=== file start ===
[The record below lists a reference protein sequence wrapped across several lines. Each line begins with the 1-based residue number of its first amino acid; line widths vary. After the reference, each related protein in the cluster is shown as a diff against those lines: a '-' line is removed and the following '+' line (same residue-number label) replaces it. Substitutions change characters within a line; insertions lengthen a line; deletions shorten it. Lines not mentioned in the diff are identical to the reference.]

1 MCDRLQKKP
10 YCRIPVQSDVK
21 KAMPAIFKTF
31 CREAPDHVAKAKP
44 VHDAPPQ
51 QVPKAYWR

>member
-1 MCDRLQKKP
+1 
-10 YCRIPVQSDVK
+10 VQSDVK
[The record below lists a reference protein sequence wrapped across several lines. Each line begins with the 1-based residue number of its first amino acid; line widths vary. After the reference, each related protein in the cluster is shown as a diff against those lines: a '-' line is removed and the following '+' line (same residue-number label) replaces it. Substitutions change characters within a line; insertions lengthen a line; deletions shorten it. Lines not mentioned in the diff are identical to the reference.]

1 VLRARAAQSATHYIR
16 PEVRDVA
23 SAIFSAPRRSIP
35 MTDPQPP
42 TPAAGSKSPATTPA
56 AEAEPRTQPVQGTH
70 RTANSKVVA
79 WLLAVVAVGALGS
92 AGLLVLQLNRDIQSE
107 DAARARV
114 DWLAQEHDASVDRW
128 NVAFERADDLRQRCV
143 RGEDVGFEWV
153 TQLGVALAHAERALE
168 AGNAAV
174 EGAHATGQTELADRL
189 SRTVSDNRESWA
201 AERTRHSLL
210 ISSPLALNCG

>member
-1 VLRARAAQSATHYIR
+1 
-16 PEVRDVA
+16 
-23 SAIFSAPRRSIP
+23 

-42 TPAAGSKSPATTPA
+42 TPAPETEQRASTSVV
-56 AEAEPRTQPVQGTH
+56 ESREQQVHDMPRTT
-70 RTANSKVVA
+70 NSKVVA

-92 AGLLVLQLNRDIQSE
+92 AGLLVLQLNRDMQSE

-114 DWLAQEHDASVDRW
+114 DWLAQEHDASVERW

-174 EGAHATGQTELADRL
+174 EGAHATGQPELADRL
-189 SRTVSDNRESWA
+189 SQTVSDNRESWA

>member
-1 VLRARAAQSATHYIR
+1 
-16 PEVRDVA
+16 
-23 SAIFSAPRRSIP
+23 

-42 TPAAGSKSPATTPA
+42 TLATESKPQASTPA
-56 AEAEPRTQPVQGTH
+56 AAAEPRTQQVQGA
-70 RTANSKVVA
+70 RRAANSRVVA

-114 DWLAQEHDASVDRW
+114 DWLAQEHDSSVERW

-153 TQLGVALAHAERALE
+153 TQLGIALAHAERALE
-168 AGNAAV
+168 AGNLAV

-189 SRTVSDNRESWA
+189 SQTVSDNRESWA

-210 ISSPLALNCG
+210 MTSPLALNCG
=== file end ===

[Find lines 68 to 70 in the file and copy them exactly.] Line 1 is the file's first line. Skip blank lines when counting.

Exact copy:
+114 DWLAQEHDSSVERW

-153 TQLGVALAHAERALE
+153 TQLGIALAHAERALE